Location

Room 3

Document Type

Paper

Keywords

Fallacy, Walton, flaw, dialogue, serious, fallacious argument

Start Date

4-6-2020 9:00 AM

End Date

4-6-2020 10:00 AM

Abstract

Among the defining criteria of a fallacy, Douglas Walton requires that its flaw must be serious. This allows his distinction between “serious” fallacies and minor ones or mere blunders. But what makes a fallacy serious? Isn’t being fallacious serious enough? Walton leaves these questions unanswered but often calls to his distinction between sophism and paralogism. Several ways to apply the adjective “serious” to fallacies are discussed. Some depend on the type, others on structural aspects, and others on a dialectical background.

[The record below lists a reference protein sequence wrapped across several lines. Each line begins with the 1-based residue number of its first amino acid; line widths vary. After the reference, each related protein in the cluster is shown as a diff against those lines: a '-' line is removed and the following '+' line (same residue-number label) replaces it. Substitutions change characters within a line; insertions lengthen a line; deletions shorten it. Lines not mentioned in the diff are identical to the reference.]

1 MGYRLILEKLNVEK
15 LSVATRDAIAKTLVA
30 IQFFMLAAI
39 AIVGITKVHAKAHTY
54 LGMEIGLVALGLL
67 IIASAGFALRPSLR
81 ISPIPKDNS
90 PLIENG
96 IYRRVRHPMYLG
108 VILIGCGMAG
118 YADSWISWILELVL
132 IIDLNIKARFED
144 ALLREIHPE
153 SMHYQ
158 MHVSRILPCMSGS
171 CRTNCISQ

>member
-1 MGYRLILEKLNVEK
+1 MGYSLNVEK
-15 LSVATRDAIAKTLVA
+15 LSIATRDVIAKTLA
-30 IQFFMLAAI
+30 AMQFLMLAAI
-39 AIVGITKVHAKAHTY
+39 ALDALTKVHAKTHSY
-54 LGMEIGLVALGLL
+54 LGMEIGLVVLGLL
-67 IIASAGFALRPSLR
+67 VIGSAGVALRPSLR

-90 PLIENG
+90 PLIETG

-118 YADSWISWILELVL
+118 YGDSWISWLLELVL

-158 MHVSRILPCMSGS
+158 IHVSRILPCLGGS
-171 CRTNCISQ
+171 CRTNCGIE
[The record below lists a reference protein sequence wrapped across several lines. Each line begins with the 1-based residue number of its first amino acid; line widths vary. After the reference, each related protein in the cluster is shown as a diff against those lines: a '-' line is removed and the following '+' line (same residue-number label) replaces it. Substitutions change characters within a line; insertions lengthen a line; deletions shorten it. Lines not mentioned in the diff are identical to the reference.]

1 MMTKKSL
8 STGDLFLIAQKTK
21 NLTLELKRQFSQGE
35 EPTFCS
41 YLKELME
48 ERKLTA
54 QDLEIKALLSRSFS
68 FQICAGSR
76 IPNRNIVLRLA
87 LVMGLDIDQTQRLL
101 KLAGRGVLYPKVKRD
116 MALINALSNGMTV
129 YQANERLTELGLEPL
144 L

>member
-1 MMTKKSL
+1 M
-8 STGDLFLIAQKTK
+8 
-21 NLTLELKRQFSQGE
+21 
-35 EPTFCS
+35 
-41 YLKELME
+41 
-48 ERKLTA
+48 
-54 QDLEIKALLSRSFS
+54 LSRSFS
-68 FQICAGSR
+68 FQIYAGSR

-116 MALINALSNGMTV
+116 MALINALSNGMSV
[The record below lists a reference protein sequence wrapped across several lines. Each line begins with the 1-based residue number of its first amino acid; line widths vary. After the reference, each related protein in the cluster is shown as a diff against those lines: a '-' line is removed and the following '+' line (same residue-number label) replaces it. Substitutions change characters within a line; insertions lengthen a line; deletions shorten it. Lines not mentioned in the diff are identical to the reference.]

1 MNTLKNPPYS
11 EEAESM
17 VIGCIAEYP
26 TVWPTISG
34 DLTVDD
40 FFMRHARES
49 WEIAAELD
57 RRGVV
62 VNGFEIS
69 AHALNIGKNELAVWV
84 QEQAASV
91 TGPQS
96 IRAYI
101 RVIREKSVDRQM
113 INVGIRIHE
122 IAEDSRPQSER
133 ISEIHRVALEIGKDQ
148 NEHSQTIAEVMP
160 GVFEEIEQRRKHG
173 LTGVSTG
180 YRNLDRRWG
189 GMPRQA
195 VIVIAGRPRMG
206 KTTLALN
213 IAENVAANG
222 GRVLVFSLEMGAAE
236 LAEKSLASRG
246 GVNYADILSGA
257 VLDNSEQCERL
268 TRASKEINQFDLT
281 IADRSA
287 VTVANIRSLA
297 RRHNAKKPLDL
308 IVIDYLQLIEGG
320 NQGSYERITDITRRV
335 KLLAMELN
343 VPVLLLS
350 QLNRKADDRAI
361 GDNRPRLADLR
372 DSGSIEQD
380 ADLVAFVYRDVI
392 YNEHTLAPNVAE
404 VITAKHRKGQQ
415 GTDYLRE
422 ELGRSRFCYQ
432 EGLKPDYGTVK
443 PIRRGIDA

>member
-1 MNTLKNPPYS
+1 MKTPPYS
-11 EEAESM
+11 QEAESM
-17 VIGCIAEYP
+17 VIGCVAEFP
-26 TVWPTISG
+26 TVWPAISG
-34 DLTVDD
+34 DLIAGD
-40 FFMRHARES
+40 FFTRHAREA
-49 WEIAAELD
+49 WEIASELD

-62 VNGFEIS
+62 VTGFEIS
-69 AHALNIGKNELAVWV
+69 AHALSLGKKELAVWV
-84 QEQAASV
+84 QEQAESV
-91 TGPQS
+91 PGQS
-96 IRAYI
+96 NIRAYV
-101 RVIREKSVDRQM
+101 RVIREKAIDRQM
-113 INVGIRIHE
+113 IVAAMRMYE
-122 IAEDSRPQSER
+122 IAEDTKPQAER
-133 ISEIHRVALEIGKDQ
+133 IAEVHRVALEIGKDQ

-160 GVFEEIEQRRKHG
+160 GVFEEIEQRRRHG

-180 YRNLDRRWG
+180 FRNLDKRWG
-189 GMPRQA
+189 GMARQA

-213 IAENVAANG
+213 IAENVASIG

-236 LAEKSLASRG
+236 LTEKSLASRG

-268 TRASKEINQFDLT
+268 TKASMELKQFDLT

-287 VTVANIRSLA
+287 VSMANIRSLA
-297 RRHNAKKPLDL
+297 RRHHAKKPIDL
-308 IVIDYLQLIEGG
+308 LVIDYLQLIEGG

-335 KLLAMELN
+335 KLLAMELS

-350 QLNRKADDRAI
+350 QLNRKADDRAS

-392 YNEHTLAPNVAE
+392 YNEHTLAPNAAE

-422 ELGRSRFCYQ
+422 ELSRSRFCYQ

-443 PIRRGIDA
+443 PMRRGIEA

Included in

Philosophy Commons

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Jun 4th, 9:00 AM Jun 4th, 10:00 AM

What Makes a Fallacy Serious?

Room 3

Among the defining criteria of a fallacy, Douglas Walton requires that its flaw must be serious. This allows his distinction between “serious” fallacies and minor ones or mere blunders. But what makes a fallacy serious? Isn’t being fallacious serious enough? Walton leaves these questions unanswered but often calls to his distinction between sophism and paralogism. Several ways to apply the adjective “serious” to fallacies are discussed. Some depend on the type, others on structural aspects, and others on a dialectical background.